Collaboration. Digital cuts through the entire organisation in various ways and almost all departments have some element of ‘digital’ work to be done within them. This can only be achieved by working together and it is what I enjoy most. This is also true of our work with external partners. Shared goals and collaborative outputs trump star objects and bling.
    Sharing. Open licensing has been the most powerful tool for handing collections back to the people that appreciate them the most. We (YMT) might look at a collection and give it a narrative that meets our mission, engages our audiences and explores challenging themes; but if you hand it over to others (digitally), with no caveats on its re-use, you increase the potential for both creativity and impact hugely.

    tl;dr: Collaborating on projects at the cutting-edge of technology use. Sharing, sharing, sharing.

  10. Gillian Waters |

    @YMT_Rachel says “As part of the staff @YorkMuseumTrust, I use the online collections regularly. What benefit do they serve internally @YMTdigital? #mdyask”

  11. Martin Fell |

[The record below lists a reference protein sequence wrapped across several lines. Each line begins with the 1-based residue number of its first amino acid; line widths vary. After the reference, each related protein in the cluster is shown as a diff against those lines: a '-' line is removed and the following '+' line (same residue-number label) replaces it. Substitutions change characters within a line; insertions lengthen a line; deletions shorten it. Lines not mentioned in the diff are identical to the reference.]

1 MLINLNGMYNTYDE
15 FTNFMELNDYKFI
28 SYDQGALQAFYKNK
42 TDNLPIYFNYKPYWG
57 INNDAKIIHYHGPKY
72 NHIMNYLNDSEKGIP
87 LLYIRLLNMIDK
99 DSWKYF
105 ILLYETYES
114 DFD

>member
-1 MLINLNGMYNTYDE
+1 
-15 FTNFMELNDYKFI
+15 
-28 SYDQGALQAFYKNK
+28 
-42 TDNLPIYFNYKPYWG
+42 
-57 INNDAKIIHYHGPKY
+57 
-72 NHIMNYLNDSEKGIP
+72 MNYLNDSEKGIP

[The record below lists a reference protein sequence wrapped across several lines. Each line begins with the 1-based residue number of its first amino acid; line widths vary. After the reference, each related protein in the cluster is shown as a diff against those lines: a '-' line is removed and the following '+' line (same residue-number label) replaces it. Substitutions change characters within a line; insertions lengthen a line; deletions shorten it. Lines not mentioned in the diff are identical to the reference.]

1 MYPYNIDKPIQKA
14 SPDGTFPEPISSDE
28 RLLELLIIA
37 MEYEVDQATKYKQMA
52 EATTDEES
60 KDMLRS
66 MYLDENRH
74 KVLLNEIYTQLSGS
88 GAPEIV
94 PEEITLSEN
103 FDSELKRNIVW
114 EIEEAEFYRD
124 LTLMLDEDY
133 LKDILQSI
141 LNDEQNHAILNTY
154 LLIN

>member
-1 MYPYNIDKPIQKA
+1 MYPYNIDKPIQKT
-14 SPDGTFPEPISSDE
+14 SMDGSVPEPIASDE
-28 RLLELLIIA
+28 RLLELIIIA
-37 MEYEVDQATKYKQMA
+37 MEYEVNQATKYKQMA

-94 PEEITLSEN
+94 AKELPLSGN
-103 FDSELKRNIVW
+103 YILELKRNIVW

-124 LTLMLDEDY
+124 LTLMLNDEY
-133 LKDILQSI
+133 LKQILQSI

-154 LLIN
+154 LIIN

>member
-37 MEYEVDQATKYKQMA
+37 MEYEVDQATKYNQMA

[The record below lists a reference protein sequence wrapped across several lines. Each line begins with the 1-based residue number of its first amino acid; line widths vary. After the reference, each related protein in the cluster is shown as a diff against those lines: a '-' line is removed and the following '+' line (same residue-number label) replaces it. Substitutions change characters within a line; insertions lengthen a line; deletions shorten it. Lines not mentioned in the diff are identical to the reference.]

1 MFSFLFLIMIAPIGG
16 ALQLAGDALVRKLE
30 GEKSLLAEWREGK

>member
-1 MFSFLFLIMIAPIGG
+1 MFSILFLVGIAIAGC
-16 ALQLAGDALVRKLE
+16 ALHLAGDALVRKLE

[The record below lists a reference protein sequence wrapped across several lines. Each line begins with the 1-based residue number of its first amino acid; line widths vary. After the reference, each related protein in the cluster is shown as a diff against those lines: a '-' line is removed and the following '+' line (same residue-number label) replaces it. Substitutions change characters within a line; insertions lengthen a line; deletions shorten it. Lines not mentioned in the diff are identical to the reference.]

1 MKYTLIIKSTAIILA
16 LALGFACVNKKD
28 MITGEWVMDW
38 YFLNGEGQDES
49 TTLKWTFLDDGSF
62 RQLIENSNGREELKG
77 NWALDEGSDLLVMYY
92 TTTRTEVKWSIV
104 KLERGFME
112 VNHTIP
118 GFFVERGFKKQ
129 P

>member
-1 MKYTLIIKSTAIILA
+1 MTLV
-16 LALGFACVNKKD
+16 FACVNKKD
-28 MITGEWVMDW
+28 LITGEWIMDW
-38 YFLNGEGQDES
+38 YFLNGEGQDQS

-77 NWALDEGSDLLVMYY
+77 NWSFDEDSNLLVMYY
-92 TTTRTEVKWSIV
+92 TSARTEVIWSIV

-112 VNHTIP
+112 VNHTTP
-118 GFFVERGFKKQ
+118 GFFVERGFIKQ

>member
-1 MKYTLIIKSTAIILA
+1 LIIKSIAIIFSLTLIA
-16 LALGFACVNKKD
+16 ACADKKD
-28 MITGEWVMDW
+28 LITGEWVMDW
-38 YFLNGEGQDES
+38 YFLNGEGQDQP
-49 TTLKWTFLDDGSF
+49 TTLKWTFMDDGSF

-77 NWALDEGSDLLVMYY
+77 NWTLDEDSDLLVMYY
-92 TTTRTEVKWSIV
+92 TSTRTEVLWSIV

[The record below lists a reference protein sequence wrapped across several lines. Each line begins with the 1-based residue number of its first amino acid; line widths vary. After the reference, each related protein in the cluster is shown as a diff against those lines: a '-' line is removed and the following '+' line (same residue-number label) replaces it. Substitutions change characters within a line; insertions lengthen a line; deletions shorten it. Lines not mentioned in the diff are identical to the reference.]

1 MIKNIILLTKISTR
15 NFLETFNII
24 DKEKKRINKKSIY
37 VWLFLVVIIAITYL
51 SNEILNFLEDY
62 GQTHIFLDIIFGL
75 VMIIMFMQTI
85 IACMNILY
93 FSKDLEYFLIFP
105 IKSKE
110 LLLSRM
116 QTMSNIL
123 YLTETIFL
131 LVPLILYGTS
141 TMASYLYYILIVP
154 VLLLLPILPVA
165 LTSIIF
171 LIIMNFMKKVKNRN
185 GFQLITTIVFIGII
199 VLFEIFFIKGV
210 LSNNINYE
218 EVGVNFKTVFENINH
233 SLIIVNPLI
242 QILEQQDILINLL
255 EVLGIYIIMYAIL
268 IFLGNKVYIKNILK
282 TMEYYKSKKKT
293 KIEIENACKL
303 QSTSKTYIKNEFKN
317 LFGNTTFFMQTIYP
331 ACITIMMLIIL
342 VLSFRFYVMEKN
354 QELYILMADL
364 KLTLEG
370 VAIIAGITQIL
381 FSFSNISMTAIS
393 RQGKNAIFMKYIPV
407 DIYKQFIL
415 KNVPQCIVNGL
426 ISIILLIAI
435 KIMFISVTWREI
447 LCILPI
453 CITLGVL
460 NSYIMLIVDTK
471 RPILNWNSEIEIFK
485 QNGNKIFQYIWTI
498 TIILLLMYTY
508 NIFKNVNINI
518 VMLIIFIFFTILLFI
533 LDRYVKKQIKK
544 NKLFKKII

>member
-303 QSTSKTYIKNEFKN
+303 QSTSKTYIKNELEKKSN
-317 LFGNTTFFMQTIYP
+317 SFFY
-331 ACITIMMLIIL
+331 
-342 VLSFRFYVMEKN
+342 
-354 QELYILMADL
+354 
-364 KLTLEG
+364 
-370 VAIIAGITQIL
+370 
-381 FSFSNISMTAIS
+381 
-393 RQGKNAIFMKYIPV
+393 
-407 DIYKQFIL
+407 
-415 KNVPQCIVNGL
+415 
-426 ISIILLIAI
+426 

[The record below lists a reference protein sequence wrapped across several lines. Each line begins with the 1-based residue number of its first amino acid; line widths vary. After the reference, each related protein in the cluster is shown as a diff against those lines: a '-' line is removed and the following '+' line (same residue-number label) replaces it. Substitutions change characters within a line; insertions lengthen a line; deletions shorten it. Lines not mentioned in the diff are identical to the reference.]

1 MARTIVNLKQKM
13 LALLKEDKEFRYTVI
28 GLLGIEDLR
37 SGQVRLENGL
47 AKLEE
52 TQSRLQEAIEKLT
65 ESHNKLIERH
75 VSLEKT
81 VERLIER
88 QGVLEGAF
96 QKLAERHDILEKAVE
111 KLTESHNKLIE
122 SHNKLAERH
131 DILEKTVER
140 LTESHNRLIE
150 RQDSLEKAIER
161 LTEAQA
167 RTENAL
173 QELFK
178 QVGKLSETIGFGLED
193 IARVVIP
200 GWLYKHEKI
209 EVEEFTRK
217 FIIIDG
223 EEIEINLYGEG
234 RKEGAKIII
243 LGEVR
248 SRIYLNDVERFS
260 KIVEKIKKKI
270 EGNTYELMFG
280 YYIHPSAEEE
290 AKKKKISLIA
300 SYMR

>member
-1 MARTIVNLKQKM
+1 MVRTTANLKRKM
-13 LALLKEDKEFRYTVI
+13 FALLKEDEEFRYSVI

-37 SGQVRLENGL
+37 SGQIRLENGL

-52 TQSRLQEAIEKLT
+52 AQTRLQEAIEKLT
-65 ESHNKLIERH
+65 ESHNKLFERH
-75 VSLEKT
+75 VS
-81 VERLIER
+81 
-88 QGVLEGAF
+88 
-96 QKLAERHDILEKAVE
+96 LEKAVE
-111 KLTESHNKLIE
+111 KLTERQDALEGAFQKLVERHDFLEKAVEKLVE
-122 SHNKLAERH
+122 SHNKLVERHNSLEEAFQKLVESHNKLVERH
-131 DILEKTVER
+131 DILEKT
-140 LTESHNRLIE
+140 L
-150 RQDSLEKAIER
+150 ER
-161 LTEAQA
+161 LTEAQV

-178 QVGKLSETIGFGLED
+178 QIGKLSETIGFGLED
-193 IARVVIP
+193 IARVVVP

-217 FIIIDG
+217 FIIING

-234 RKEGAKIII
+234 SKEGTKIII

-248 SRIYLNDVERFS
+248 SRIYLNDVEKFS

Question: @YMT_Rachel – As part of the staff @YorkMuseumTrust, I use the online collections regularly. What benefit do they serve internally @YMTdigital? #mdyask
    Response: Interestingly, we hacked together a simple Google-style search which is not possible with our Collections Management System. The biggest initial win was people being able to find stuff in their own collections without incredible knowledge of accession numbers!
    Internally, it gradually becomes a repository for our latest digital imagery. And because everything is free to download and re-use, stuff can be dropped on the blog or social media really quickly.
    It now services the vast majority of our image requests – without the need for paperwork and internal management of that process.
    It can very often solve visitor / researcher enquiries.

    tl;dr: Made the collections more searchable. First port of call when hunting for imagery. Solves visitor enquiries #MDYask